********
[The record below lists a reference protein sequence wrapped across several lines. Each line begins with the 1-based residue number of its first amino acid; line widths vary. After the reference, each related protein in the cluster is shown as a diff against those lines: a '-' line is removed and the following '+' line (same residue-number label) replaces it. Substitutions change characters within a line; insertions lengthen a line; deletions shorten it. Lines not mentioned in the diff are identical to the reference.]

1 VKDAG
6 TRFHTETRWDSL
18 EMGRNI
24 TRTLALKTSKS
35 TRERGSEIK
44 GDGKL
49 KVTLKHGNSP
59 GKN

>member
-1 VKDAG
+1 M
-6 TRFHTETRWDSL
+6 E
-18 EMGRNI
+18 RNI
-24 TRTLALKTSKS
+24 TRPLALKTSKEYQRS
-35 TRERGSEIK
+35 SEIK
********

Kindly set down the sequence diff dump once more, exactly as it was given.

[The record below lists a reference protein sequence wrapped across several lines. Each line begins with the 1-based residue number of its first amino acid; line widths vary. After the reference, each related protein in the cluster is shown as a diff against those lines: a '-' line is removed and the following '+' line (same residue-number label) replaces it. Substitutions change characters within a line; insertions lengthen a line; deletions shorten it. Lines not mentioned in the diff are identical to the reference.]

1 VKDAG
6 TRFHTETRWDSL
18 EMGRNI
24 TRTLALKTSKS
35 TRERGSEIK
44 GDGKL
49 KVTLKHGNSP
59 GKN

>member
-1 VKDAG
+1 M
-6 TRFHTETRWDSL
+6 E
-18 EMGRNI
+18 RNI
-24 TRTLALKTSKS
+24 TRPLALKTSKEYQRS
-35 TRERGSEIK
+35 SEIK